The Cancer Center's Complementary Therapy Program does not offer acupressure services, or classes, but recognizes the benefits of it. Therefore, the following information is provided. This service may be offered in the future.

Acupressure is an ancient form of massage that is one of the treatment methods used in Traditional Chinese Medicine. The goal of acupressure (as well as other Chinese Medicine treatments), is to encourage the movement of qi ("life energy") through the 14 channels (meridians) inside the body. Chinese Medicine theory states that the constant flow of qi through these channels is essential for a person to keep their health. If this energy flow is blocked, the body can no longer maintain the balance that is needed to maintain high energy and deal with health issues.

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Acupressure can be very effective in helping with nausea and vomiting after surgery or invasive medical procedures. Acupressure can also help in reducing the pain.


What's Involved?

Acupressure consists of pressing the acupuncture points in an attempt to help the free flow of energy in the channel(s). Acupressure is similar to acupuncture, but the person uses their fingers instead of needles to work the point. During a treatment or self treatment, a person will experience a slight pain when the proper acupuncture point is pressed.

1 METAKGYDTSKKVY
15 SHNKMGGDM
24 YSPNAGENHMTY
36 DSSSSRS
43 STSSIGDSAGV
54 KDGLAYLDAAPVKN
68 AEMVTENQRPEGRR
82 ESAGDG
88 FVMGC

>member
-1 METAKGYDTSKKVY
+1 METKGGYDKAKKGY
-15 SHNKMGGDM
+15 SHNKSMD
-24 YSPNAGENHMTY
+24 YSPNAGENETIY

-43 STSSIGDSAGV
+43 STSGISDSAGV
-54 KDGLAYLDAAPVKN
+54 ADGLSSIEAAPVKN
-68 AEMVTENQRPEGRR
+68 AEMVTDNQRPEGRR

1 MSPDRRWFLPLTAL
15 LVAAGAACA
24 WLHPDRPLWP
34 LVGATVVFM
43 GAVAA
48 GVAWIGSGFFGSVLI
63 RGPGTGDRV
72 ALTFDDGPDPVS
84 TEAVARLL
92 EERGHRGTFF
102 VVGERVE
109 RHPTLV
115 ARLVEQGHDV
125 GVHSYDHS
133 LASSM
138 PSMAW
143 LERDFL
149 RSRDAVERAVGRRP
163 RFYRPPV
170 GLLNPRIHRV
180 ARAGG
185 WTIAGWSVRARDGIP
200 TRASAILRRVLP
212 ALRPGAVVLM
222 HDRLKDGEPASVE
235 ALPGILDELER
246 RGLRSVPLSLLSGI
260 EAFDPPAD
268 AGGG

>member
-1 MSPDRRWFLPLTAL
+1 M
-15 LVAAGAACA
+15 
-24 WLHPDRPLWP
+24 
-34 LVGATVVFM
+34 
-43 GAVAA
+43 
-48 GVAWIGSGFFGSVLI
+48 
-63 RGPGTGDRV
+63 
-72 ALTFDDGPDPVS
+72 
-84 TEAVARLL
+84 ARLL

Tuina is the most popular form of acupressure performed in China and is part of the training of most acupuncturists trained in the United States. Other forms are shen tao, which uses very light pressure applied only with the fingertips, and a Japanese form, anma, which has developed into a popular form now recognized as shiatsu.


Choosing a Practitioner

Acupressure should not be used as the only treatment for serious illness or chronic condition, but in addition to treatment by a licensed physician.

Acupressure can be used by a massage therapist or an acupuncturist, or a person can treat themselves

Acupressure Institute. (510-845-1059. Provides information, books, videotapes
G-Jo Institute 828-863-4660. Provides information on home study course on Acupressure.


Cost and Coverage

There is no coverage available for acupressure. In general, the cost is roughly $60/hour.

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